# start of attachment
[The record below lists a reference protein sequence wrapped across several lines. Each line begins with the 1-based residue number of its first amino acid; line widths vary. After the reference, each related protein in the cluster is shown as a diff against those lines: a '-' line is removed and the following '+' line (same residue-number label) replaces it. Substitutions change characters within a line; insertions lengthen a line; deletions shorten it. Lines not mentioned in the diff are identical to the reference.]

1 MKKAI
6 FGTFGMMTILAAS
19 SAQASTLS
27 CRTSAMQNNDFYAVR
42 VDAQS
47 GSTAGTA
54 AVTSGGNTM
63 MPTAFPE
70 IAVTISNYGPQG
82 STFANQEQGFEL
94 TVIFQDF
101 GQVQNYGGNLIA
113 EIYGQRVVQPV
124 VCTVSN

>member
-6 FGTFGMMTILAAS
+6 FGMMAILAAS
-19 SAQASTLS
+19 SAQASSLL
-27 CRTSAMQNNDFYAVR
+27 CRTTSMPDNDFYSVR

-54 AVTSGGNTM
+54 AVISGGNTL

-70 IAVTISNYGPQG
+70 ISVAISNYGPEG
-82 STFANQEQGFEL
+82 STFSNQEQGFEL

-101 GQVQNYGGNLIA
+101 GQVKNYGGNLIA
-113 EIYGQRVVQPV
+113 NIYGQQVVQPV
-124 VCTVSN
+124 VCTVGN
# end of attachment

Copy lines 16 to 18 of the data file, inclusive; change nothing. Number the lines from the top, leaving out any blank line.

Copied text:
>member
-6 FGTFGMMTILAAS
+6 FGMMAILAAS